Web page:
Federal Reserve slams New York City drug lord's plea for sympathy release

Federal Reserve slams New York City drug lord’s plea for sympathy release

Federal prosecutors on Friday criticized Queens drug mayor Lorenzo “Fat Cat” Nichols’ bid for early release from prison for tension headaches, who said the convict’s migraine problem was “not an unusual and compelling reason” to obtain an exit-free card. Prison.

The 63-year-old drug dealer made his request in a letter to Brooklyn Federal Court Judge Edward Corman on August 15, claiming he was concerned about his deteriorating health and suffering from “the stress and anxiety caused by the pandemic.”

He also claimed that his grandson, sister and niece had died in recent years and had been denied a vegetarian diet in federal prison.

“Even though I try to stay strong, the mental stress weighs on me and raises my blood pressure,” he wrote. I am afraid my health will deteriorate rapidly under these circumstances. I’ve now developed a migraine after receiving news of another four-year prison sentence for miscalculation and failing to report a test violation for which I was not charged, judged, or known to exist.”

Nichols received a 25-year prison sentence, and a concurrent 40-year federal sentence, after pleading guilty in 1992 to masterminding the murder of parole officer Brian Rooney and the murders of two others, including his ex-girlfriend.

He has also been linked to but never charged with the murder of NYPD policeman Eddie Byrne, 22, who was executed while sitting in his patrol car in southern Jamaica, Queens, in February 1988.

After he spent 34 years in state prison, the parole board ordered his release earlier this year, angering the city’s police unions. But he still owed time to the feds, though he claimed that the time he had served since his 1988 arrest did not count toward his sentence. He is currently being held at the Metropolitan Detention Center in Brooklyn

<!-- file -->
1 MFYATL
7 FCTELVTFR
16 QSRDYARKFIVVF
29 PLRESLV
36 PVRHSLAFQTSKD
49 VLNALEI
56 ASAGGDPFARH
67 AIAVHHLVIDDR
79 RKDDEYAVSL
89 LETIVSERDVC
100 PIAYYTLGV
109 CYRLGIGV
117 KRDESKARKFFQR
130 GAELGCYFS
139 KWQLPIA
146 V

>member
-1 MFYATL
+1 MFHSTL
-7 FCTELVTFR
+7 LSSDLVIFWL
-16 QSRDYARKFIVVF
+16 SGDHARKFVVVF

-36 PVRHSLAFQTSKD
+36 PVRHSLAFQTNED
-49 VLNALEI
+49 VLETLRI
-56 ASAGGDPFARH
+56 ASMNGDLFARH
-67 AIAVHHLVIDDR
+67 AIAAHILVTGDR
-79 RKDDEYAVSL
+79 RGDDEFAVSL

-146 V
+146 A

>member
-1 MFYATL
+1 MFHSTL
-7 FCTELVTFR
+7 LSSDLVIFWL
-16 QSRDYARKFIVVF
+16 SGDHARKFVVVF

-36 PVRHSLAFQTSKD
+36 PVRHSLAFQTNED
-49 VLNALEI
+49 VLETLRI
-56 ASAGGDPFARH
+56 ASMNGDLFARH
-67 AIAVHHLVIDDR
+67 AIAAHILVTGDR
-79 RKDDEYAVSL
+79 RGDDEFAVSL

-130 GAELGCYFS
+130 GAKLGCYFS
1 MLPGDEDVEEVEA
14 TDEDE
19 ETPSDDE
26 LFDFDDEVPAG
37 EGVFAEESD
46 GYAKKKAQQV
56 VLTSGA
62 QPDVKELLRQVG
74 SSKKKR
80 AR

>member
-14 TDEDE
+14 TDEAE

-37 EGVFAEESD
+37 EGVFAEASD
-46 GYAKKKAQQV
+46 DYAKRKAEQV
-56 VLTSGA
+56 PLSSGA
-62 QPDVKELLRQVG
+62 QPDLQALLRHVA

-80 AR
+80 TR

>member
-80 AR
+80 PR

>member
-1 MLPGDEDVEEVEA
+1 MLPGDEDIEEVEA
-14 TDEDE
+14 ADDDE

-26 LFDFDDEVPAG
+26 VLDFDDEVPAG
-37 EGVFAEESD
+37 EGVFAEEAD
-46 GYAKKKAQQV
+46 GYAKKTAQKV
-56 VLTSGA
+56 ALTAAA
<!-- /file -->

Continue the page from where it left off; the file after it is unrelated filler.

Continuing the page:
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In a nine-page response to Nichols’ merciful release letter, Brooklyn-based U.S. attorney Bron Pace noted that Nichols never referred to any diagnosed illnesses in his plea for his release.

In order to receive merciful release, Nichols must provide an “unusual and compelling reason” or show evidence that he has a terminal illness or impairment, Pace explained.

Salam wrote, “He mainly complains of ‘migraines’ and unspecified ‘various health ailments’, including ‘his ‘glucose levels and prostate’.” He does not indicate any illness. Rather, he asserts that he is “afraid” that his health is “rapidly deteriorating.”

Nichols asserts that “pandemic stress and anxiety” and “fear” warrant his release. But generalized anxiety is not an exceptional and compelling cause. There is no indication that Nichols’ anxiety caused a significant disability or impairment, wrote the US attorney general.

Pace added that Nichols never expressed any remorse for his crimes in the letter and “the government is not aware of any medical requirement that Nichols consume a vegan diet.”

Judge Corman will issue his decision on Nichols’ request in a few weeks.

Even if merciful release was approved, he would have to wait for his freedom. If he does grow up, he will be sent to Florida, where a 10-year prison sentence looms.

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